Clock Tower 3
Folks who normally react to the words "clock tower" with the same enthusiasm as to the words "particle board" and "iron lung" might be in for a change of attitude. CT3 has a lot more to offer horror-game junkies than its two PSi predecessors. Its atmosphere ranges from the serious psychological freakiness of Silent Hill, right on past the "Oh, hell, what is THAT thing?" factor of Resident Evil, and on to the ridiculously gory and outlandish mood of lllbleed (Dreamcast). Yeah, it shamelessly rips some ideas from these staples, but it looks and plays so well that we ain't complainin'. Let's discuss: The latest CT stays true to the pacifist design of the first two games (the only time you actually fight in CT3 is in boss battles, and even then, it's more evasion or self-defense), but it still manages to pack in all the action and suspense of its contemporaries.
Protagonist Alyssa Hale's major quests involve driving evil spirits from history's most murderous villains, but along the way, she'll also meet up with lesser stiffs and return the keepsakes they've lost.
In return, she'll receive handy items from her grateful undead pals. Moreover, she won't be assaulted by their meandering ghosts, who have the potential to build up her Panic meter.
The Panic meter gauges Alyssa's stress level as a result of frightening happenings. She doesn't really have the ability to fight, so she justly can't really get hurt (boss battles are the exception). But when, for example, a bad guy jumps out from behind a door or knocks her around a bit, she'll begin to panic. You'll then have to find a place for Alyssa to hide and ride out the stress. In this state, one of two things can happen: Alyssa gets so freaked out she dies, or she runs around like a drunken little schoolgirl. As much as we all like the sound of the latter, it's not good for gameplay--in that state, she's nearly impossible to control.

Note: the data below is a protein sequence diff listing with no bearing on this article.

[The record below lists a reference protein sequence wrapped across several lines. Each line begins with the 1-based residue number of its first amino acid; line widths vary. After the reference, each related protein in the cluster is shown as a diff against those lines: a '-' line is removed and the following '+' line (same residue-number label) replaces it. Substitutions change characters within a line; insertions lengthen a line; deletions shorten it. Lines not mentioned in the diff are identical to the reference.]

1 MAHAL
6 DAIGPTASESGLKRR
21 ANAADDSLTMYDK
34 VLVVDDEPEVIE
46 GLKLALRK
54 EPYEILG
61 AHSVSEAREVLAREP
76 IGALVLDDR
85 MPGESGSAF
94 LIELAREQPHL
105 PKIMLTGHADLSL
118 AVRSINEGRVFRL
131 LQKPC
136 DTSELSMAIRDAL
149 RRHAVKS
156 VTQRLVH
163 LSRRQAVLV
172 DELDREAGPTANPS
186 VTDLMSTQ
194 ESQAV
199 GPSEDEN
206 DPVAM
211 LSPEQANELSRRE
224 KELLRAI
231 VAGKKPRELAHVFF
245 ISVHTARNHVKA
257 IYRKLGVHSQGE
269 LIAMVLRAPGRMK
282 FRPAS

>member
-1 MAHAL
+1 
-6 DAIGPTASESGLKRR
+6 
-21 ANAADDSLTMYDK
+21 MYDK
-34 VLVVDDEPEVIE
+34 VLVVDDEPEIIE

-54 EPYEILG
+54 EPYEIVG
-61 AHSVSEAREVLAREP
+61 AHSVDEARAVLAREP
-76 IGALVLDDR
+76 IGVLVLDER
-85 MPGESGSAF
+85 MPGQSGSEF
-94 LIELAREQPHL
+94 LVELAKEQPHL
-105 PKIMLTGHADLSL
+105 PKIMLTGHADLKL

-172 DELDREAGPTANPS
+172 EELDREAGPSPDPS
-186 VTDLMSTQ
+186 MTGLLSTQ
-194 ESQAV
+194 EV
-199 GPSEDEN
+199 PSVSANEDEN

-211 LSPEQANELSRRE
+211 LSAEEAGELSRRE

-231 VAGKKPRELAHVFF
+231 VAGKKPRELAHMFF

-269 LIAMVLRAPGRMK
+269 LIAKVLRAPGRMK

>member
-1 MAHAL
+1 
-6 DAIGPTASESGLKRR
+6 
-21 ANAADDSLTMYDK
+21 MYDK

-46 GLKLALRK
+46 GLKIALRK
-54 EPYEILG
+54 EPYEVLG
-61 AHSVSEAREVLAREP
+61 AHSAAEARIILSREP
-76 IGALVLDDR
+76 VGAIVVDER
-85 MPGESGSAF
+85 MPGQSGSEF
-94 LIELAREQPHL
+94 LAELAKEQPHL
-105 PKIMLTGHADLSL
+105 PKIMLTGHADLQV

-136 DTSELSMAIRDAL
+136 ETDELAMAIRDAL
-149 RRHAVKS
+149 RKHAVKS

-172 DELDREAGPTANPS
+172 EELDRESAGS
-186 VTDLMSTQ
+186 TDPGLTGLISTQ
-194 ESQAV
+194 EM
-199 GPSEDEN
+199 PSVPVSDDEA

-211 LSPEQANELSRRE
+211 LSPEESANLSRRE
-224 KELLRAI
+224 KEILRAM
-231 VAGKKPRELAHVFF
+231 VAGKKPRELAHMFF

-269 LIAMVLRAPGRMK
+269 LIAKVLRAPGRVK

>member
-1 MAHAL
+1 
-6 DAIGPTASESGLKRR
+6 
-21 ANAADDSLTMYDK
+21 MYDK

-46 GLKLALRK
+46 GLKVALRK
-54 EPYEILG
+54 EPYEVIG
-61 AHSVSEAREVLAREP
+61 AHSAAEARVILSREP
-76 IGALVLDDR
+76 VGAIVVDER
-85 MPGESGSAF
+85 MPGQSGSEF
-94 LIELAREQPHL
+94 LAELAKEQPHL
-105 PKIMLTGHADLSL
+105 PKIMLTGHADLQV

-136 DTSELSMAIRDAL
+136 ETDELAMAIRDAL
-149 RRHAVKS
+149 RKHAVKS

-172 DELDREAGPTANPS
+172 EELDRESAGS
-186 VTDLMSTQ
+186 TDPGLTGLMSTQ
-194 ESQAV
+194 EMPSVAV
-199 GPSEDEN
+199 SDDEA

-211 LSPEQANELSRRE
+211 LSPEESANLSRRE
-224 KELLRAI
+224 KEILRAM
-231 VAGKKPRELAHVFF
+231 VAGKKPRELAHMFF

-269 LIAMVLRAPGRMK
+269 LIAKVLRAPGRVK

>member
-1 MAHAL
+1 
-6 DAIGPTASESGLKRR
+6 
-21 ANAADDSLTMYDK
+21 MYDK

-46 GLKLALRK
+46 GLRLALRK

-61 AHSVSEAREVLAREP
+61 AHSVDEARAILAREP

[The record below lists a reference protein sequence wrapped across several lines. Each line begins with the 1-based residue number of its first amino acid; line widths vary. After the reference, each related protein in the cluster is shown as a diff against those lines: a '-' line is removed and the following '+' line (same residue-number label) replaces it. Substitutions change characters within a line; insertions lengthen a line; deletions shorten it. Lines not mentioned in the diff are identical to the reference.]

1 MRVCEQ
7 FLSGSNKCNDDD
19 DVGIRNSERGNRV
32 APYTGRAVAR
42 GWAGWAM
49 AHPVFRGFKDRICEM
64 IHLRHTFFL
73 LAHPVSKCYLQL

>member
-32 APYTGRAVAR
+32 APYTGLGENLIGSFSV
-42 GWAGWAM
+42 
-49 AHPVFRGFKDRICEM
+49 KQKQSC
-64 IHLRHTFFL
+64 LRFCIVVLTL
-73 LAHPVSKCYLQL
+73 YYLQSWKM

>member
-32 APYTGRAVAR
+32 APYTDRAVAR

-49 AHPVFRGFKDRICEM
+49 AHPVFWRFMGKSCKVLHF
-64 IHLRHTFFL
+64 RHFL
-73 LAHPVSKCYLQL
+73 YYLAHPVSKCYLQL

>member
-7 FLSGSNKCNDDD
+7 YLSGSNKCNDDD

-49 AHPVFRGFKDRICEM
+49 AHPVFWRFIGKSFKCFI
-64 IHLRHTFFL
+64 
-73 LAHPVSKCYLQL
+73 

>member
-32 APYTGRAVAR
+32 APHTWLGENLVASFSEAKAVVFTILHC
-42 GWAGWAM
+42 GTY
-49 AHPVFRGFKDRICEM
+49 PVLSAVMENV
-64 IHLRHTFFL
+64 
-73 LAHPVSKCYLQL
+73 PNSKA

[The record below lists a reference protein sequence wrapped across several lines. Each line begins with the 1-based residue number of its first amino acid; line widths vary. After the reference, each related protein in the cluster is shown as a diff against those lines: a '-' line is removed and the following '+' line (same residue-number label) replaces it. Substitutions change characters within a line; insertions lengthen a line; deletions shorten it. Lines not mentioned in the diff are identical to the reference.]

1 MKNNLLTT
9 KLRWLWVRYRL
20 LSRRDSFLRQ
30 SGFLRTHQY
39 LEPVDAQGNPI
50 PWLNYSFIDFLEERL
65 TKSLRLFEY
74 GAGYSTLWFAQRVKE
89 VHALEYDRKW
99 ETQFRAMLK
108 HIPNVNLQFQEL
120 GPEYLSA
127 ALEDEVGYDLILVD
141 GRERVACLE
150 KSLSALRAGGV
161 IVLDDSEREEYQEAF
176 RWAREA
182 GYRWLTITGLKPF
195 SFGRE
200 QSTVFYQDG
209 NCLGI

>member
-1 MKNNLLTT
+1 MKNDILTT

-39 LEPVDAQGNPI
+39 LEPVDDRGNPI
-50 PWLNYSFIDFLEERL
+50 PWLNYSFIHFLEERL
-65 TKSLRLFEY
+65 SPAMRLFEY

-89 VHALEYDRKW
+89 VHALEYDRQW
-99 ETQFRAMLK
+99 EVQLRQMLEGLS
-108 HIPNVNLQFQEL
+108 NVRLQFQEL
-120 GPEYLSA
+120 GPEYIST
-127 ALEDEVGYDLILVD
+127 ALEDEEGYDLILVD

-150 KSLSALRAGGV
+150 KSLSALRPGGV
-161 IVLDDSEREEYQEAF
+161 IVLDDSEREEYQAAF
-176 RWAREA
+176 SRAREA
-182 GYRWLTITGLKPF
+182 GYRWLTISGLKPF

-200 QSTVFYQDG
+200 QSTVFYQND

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Forget the first two Clock Tower games. Clock Tower3 has a new look, a new 3D control scheme, and a standalone story that doesn't require previous CTexperience, so no one should be scared off.
But the game will scare you. Developers Sunsoft and Capcom took an ingenious route to inducing fear: casting players as a teenage girl, Alyssa, who--with no weapons except holy water--must evade hostile enemies as she tries to find her missing mother. Throughout the intricate story line peppered with exquisite cinematics, Alyssa unlocks the mysteries behind some horrible murders--but in turn, a few homicidal maniacs chase her. A Panic Meter rises as Alyssa's enemies hit or scare her; if it fills up, she freaks out and becomes almost impossible to control. It's a little irritating, but it definitely increases your own panic level as you play.
Although the puzzles are easy to solve with your brain effectively turned off, the story is compelling enough that you'll want to pay attention to find out what happens next. Plus, the action elements--running from would-be killers and engaging in some fairly hardcore boss battles--keep CT3 from ever being another cliched adventure game, and the strikingly designed environments deliver a great feeling of creepy realism. Unfortunately, while Clock Tower 3 is fun to play and the story is both intriguing and gory enough to satisfy survival-horror fans, it's probably disturbingly easy for anyone who's ever finished a Resident Evil game. Those hoping for a lengthy adventure will be disappointed, and the short, simple quest might not justify its $50 price tag.